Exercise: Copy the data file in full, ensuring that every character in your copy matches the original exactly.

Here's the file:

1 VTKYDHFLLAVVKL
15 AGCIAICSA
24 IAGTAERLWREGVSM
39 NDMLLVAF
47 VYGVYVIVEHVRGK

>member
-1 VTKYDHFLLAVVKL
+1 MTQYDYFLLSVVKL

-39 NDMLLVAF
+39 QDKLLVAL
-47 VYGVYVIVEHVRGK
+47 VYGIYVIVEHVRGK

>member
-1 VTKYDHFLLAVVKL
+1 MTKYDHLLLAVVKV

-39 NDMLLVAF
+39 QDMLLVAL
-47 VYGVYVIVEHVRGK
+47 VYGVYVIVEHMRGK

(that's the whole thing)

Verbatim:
1 VTKYDHFLLAVVKL
15 AGCIAICSA
24 IAGTAERLWREGVSM
39 NDMLLVAF
47 VYGVYVIVEHVRGK

>member
-1 VTKYDHFLLAVVKL
+1 MTQYDYFLLSVVKL

-39 NDMLLVAF
+39 QDKLLVAL
-47 VYGVYVIVEHVRGK
+47 VYGIYVIVEHVRGK

>member
-1 VTKYDHFLLAVVKL
+1 MTKYDHLLLAVVKV

-39 NDMLLVAF
+39 QDMLLVAL
-47 VYGVYVIVEHVRGK
+47 VYGVYVIVEHMRGK